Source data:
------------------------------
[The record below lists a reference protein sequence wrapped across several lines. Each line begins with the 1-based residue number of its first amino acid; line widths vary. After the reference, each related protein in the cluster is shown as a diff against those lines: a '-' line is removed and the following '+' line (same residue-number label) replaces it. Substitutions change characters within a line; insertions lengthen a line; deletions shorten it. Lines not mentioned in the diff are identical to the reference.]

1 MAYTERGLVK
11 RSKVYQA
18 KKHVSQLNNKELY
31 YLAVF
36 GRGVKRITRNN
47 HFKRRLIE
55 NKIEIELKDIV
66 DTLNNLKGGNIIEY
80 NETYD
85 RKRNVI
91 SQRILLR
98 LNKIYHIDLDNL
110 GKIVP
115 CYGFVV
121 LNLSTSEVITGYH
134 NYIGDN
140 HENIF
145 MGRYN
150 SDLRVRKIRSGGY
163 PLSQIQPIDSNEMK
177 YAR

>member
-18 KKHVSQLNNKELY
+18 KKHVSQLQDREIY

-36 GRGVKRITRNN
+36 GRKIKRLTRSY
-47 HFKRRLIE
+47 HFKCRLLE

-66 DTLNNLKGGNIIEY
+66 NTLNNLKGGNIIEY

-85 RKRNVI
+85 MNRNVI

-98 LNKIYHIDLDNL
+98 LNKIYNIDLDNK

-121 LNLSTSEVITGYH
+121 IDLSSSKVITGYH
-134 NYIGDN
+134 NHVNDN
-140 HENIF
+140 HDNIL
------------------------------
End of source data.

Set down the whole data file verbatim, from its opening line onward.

[The record below lists a reference protein sequence wrapped across several lines. Each line begins with the 1-based residue number of its first amino acid; line widths vary. After the reference, each related protein in the cluster is shown as a diff against those lines: a '-' line is removed and the following '+' line (same residue-number label) replaces it. Substitutions change characters within a line; insertions lengthen a line; deletions shorten it. Lines not mentioned in the diff are identical to the reference.]

1 MAYTERGLVK
11 RSKVYQA
18 KKHVSQLNNKELY
31 YLAVF
36 GRGVKRITRNN
47 HFKRRLIE
55 NKIEIELKDIV
66 DTLNNLKGGNIIEY
80 NETYD
85 RKRNVI
91 SQRILLR
98 LNKIYHIDLDNL
110 GKIVP
115 CYGFVV
121 LNLSTSEVITGYH
134 NYIGDN
140 HENIF
145 MGRYN
150 SDLRVRKIRSGGY
163 PLSQIQPIDSNEMK
177 YAR

>member
-18 KKHVSQLNNKELY
+18 KKHVSQLQDREIY

-36 GRGVKRITRNN
+36 GRKIKRLTRSY
-47 HFKRRLIE
+47 HFKCRLLE

-66 DTLNNLKGGNIIEY
+66 NTLNNLKGGNIIEY

-85 RKRNVI
+85 MNRNVI

-98 LNKIYHIDLDNL
+98 LNKIYNIDLDNK

-121 LNLSTSEVITGYH
+121 IDLSSSKVITGYH
-134 NYIGDN
+134 NHVNDN
-140 HENIF
+140 HDNIL